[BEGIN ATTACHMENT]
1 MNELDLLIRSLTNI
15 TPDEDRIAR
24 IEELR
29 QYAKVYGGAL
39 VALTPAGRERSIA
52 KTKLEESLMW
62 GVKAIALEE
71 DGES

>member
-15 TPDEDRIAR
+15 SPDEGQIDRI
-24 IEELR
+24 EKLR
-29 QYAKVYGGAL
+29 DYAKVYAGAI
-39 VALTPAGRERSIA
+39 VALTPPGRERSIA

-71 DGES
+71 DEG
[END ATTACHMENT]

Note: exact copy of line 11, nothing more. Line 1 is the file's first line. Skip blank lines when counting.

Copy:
+15 SPDEGQIDRI